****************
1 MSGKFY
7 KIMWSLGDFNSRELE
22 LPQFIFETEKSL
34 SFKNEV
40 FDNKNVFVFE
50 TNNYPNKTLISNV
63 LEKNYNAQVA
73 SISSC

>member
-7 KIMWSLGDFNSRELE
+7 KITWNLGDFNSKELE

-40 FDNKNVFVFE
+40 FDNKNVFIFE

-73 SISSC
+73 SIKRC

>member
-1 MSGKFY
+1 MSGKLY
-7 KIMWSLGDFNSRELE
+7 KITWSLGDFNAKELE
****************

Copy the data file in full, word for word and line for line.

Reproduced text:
1 MSGKFY
7 KIMWSLGDFNSRELE
22 LPQFIFETEKSL
34 SFKNEV
40 FDNKNVFVFE
50 TNNYPNKTLISNV
63 LEKNYNAQVA
73 SISSC

>member
-7 KIMWSLGDFNSRELE
+7 KITWNLGDFNSKELE

-40 FDNKNVFVFE
+40 FDNKNVFIFE

-73 SISSC
+73 SIKRC

>member
-1 MSGKFY
+1 MSGKLY
-7 KIMWSLGDFNSRELE
+7 KITWSLGDFNAKELE